BADMINTON England has submitted a detailed planning application to Milton Keynes Council for its proposed new centre at the National Bowl, which would open by May 2015.
The sport’s governing body began the process of relocating from the National Badminton Centre in Loughton to a new £22 million facility at the Bowl in October last year – a move that will see around 100 new homes built at its existing Bradwell Road site.
The council is currently preparing a Development Brief for the Bowl after taking control of the famous music venue as part of a £32 million transfer of assets from the Homes & Communities Agency at the turn of the year. The council’s proposals, separate to those submitted by Badminton England, include a training ground for Milton Keynes Dons, a cycling track, and the facility’s retention as a major events venue.
Badminton England’s new 15 acre national centre, earmarked for the site known as the north east car park adjacent to the V4 Watling Street, includes a 2,400-seat arena with 12 badminton courts, a second hall with a further five courts, as well as 12 indoor and outdoor tennis courts, health club with swimming pool, conference rooms and hospitality boxes. There will also be a 27-room accommodation block.
Adrian Christy, chief executive of Badminton England, believes the project – funded by the sale of land at Loughton and backing from Sport England and the Bucks Lawn Tennis Association – will be the flagship of the city’s International Sporting City concept.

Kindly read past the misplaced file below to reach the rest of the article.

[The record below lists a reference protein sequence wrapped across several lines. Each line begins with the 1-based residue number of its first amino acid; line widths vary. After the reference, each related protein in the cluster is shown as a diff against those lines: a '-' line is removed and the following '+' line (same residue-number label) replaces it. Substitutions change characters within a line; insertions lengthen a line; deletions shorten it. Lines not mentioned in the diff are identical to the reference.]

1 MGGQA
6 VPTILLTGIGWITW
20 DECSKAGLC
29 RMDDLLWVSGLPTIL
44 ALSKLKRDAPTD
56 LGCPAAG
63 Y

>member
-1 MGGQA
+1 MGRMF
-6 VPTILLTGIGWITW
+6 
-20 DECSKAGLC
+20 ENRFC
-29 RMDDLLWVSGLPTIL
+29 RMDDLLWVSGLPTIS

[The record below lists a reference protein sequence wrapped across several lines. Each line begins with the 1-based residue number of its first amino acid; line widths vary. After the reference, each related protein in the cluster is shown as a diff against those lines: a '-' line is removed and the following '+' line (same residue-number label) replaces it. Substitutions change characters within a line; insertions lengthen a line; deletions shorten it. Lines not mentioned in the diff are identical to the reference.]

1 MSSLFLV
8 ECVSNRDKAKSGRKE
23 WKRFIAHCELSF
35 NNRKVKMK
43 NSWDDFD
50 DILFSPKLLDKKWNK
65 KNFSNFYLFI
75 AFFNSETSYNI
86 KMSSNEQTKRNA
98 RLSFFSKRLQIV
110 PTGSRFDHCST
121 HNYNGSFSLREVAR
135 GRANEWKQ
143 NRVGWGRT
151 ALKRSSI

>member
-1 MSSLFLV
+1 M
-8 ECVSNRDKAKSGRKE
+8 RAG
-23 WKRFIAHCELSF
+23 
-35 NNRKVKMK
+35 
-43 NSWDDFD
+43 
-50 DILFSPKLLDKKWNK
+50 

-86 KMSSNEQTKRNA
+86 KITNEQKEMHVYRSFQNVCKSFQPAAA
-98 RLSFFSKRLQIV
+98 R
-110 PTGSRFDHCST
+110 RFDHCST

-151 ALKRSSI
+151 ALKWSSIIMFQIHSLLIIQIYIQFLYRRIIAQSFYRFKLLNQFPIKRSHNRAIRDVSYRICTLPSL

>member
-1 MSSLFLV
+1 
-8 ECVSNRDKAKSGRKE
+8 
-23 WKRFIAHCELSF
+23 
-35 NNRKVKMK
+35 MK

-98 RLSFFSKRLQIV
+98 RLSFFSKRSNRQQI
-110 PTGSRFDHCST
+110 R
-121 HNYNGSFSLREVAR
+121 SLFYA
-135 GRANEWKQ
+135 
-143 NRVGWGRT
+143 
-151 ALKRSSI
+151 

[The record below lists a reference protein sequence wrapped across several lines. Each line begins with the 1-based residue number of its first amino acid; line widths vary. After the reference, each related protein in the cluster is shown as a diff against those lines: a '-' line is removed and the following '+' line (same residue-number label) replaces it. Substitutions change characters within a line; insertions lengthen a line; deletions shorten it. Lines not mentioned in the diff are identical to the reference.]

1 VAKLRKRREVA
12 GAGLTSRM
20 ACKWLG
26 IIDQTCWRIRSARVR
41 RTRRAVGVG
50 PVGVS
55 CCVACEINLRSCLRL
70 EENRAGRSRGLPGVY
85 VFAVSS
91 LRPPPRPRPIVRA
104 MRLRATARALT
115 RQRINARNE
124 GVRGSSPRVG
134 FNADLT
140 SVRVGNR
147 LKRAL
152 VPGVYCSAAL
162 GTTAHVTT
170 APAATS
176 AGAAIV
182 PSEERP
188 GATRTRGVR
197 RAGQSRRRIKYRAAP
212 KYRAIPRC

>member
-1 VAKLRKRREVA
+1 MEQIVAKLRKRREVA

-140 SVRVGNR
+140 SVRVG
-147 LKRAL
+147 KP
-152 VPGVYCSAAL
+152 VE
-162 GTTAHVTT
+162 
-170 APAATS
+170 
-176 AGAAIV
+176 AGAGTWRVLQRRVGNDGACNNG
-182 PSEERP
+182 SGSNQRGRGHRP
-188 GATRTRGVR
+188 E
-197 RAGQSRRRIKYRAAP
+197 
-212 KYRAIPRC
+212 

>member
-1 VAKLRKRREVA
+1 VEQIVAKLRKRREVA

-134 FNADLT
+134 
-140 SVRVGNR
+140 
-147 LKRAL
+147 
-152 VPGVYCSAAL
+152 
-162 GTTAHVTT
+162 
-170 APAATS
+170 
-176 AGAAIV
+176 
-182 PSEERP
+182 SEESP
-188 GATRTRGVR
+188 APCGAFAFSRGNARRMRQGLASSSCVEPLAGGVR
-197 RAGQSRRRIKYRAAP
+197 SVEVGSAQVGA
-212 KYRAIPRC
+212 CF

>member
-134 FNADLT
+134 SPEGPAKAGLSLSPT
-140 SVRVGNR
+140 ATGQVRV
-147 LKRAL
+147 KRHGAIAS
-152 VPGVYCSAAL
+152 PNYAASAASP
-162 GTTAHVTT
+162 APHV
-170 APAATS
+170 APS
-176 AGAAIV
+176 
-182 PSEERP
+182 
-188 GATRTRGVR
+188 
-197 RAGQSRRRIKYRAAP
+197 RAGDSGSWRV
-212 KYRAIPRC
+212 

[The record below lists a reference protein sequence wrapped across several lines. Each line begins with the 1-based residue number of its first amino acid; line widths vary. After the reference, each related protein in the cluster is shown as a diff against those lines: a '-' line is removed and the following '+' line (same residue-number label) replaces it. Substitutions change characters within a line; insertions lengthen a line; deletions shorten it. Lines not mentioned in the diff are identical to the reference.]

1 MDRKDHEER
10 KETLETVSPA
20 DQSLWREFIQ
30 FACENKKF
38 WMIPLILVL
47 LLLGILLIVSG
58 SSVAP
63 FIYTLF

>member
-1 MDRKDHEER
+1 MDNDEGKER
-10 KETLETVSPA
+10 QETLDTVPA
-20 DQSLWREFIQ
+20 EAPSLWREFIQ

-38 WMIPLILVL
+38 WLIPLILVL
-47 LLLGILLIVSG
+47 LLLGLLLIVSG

“This will be a state-of-the-art venue that will bring international competitions to Milton Keynes, and provide a fantastic community sports facility for local people,” he said.
“We did a 10,000 leaflet drop to houses in the local area and we’ve had excellent feedback from people excited by the prospect of having such an outstanding facility on their doorstep.
“We’ve had great support from Milton Keynes Council, the Bucks LTA and people in the local area. It’s going to be a truly iconic venue.”
The project is expected to be approved by early summer, meaning that building work could begin in November, with the aim of completion by May 2015 – just over a year before the country’s elite badminton players head to Brazil for the Rio 2016 Olympics.
Mr Christy said the new centre will attract international competitions from other sports, and he hasn’t given up hope of convincing another governing body to relocate to the site after talks with England Netball, based in Hitchin, proved fruitless. Talks are ongoing with England Fencing and a wheelchair sport.
“We have the potential to offer the Milton Keynes public and local school access to top sports facilities that are not available in the area,” added Mr Christy.
“The vision of the International Sporting City will not only create a lasting legacy, but sets our sights as being a major player among other sporting cities in this country.
“The arena could also house a new basketball franchise or netball team from the Superleague.”